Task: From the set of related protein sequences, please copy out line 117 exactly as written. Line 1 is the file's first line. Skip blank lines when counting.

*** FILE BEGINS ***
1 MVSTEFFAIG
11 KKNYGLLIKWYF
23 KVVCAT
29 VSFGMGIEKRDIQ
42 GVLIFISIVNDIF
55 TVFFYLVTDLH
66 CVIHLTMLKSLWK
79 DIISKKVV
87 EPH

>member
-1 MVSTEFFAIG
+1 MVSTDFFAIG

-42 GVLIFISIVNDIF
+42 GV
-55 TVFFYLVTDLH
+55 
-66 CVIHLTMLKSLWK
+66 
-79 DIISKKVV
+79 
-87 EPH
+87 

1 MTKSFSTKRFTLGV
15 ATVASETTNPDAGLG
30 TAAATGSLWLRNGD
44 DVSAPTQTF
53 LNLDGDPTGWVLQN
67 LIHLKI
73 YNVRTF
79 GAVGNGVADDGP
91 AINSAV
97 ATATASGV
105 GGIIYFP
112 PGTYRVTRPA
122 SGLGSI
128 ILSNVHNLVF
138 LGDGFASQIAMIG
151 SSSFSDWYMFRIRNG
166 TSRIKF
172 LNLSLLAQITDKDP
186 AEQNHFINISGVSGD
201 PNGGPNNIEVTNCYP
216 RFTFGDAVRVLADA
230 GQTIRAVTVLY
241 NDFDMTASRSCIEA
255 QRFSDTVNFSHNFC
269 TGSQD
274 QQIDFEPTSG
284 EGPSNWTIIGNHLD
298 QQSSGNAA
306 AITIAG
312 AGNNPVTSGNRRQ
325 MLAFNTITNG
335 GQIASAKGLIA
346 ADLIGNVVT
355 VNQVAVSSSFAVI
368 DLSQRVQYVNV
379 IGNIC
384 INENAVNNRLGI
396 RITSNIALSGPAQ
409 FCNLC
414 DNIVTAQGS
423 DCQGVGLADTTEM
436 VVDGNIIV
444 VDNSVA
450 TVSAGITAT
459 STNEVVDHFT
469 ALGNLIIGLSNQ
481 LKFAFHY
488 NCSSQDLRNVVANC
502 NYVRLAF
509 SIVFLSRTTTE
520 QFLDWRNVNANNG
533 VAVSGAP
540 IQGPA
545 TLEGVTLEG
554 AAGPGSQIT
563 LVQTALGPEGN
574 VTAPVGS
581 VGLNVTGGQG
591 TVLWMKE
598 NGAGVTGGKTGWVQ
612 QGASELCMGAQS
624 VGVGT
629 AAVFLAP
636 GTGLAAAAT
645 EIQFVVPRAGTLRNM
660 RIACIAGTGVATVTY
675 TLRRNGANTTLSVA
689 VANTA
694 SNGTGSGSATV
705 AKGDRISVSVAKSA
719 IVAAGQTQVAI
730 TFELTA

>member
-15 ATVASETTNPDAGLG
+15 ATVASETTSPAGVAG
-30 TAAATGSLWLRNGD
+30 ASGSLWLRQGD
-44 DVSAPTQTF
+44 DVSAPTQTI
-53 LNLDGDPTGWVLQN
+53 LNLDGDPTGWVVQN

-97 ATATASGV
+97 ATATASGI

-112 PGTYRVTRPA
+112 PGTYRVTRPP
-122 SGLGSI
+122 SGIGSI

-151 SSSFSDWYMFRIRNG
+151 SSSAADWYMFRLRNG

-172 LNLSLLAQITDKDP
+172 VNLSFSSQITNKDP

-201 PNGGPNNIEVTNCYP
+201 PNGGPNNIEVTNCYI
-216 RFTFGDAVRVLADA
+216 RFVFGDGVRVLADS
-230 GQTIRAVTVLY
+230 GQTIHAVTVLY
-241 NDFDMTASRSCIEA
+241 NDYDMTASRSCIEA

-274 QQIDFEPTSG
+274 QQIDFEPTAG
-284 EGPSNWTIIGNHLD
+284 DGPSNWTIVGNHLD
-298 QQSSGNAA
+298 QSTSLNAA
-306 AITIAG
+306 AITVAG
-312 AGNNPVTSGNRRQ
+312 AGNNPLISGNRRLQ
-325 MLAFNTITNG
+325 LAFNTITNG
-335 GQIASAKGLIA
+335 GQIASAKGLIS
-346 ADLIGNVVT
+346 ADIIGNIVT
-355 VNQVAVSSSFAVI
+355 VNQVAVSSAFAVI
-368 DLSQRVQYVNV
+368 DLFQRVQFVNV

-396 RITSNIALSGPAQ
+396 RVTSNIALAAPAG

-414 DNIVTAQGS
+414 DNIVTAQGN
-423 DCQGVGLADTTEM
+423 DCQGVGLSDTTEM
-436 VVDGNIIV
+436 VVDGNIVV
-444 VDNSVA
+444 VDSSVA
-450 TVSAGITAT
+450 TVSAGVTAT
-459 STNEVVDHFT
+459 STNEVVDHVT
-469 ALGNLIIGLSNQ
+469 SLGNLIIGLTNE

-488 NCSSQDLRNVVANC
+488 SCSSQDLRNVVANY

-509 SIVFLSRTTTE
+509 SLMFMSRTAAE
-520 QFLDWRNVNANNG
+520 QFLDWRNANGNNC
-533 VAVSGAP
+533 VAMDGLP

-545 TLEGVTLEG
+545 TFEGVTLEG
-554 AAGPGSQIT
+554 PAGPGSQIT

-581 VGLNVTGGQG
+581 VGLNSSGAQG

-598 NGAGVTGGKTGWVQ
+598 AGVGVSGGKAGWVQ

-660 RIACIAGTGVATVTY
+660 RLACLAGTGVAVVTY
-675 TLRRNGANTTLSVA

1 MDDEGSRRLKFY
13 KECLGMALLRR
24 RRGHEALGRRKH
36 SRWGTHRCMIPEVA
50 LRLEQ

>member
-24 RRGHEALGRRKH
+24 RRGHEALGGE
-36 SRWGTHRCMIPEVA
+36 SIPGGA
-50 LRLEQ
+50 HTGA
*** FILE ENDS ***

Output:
+216 RFVFGDGVRVLADS